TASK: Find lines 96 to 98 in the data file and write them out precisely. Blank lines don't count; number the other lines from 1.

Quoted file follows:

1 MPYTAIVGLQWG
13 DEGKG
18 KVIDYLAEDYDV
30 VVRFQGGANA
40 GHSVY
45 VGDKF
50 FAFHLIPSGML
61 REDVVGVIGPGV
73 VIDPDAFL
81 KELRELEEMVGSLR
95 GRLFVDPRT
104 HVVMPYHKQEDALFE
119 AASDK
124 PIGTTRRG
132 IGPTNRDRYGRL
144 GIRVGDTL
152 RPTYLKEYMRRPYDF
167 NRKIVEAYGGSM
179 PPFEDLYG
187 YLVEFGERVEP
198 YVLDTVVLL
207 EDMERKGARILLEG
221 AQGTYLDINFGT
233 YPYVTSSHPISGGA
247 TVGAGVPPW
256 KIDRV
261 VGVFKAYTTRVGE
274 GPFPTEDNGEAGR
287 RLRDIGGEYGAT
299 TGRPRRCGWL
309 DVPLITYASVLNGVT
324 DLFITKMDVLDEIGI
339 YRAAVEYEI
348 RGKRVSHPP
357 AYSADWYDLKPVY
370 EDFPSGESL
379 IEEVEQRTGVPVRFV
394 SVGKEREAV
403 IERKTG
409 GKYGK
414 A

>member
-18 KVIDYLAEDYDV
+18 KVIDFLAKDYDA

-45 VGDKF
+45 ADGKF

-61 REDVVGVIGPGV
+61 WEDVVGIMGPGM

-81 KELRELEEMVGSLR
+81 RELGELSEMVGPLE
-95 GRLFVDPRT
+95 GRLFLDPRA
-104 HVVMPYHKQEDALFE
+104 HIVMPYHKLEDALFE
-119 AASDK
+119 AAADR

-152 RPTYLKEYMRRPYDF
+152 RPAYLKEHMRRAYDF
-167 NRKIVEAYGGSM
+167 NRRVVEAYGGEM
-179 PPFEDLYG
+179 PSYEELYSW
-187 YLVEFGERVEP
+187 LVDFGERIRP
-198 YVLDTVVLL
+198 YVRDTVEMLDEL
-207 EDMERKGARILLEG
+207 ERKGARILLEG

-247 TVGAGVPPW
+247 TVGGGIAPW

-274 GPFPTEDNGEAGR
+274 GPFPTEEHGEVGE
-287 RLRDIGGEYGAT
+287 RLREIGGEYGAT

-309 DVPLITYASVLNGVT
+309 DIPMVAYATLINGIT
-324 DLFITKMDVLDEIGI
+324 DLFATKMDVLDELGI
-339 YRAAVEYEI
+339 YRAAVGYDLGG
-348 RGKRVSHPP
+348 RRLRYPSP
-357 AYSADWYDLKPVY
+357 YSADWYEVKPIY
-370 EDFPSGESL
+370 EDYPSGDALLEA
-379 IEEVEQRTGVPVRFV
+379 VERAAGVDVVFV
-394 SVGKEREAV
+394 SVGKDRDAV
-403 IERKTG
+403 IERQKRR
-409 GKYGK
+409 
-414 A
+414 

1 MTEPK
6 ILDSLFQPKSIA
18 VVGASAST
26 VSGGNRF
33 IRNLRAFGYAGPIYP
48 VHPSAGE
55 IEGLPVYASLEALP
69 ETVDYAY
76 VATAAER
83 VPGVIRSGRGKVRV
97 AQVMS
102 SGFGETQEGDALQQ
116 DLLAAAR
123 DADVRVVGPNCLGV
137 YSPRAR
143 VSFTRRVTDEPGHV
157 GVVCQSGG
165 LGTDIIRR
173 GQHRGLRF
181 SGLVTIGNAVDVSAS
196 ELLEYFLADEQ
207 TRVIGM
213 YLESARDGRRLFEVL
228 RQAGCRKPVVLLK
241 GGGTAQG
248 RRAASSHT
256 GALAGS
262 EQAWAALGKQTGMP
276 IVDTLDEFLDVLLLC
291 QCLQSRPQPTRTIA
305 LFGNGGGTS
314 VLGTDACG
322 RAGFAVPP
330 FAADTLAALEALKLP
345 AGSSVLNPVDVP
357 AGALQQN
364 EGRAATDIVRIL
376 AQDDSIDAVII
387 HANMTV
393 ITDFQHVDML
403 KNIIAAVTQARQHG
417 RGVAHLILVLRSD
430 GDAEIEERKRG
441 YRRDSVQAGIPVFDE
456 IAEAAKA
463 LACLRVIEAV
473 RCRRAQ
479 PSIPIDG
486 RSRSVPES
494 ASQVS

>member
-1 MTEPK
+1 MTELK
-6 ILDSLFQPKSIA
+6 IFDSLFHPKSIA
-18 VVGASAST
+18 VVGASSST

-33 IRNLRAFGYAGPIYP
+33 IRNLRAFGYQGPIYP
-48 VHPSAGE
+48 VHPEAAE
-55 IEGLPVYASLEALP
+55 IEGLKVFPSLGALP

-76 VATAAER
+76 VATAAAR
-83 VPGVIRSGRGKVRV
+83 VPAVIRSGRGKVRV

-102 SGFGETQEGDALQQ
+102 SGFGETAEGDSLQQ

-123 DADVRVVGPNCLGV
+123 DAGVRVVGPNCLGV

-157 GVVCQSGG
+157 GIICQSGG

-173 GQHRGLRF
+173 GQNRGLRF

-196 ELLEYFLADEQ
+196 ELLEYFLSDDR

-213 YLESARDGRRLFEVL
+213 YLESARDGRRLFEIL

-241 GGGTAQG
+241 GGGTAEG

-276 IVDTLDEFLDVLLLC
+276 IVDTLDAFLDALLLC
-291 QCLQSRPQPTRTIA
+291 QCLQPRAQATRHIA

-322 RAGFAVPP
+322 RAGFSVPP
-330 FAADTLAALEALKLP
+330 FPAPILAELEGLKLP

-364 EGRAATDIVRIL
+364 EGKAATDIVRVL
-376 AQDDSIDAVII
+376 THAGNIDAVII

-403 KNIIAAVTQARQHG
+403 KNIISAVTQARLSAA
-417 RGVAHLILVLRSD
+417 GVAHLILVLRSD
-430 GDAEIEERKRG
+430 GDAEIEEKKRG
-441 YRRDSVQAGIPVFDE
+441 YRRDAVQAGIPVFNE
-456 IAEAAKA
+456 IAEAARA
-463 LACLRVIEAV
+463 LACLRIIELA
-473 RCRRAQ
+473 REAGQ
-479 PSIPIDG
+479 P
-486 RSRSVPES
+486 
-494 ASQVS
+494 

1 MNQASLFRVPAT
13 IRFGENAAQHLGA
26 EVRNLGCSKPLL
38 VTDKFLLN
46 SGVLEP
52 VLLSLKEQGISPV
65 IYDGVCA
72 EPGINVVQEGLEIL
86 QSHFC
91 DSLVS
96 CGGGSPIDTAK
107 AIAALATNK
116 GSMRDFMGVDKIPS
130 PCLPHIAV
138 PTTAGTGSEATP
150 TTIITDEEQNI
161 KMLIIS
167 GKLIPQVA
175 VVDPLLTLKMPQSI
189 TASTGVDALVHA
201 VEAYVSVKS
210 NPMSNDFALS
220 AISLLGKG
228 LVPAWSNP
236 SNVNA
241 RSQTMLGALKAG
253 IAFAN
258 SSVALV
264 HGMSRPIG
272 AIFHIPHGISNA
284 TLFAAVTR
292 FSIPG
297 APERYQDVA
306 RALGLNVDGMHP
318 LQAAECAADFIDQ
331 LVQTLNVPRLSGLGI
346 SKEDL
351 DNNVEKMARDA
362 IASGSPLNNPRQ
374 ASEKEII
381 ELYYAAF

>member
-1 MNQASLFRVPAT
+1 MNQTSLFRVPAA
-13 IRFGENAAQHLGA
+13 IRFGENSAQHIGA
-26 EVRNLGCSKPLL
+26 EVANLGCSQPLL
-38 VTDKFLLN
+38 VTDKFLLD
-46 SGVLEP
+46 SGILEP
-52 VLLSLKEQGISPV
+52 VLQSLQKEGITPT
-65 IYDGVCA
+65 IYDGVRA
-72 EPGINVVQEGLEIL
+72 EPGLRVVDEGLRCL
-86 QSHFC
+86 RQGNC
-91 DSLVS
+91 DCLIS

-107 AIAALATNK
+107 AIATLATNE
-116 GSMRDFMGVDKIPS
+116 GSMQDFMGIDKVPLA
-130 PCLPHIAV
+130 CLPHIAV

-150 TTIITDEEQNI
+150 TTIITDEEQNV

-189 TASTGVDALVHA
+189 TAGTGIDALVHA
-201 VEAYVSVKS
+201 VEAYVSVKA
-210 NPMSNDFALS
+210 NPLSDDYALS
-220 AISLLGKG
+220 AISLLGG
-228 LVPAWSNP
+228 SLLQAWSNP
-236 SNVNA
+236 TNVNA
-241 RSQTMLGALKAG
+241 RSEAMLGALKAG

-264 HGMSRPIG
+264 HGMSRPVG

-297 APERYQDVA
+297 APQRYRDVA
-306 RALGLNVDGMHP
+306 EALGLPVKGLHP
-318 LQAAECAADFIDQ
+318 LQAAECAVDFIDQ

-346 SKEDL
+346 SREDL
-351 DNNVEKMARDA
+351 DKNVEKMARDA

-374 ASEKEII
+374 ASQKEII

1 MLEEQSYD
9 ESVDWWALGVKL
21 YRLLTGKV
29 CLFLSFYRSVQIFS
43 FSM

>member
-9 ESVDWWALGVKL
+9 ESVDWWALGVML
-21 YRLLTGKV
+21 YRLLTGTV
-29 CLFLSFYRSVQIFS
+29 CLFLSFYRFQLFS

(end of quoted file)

+414 

1 MTEPK
6 ILDSLFQPKSIA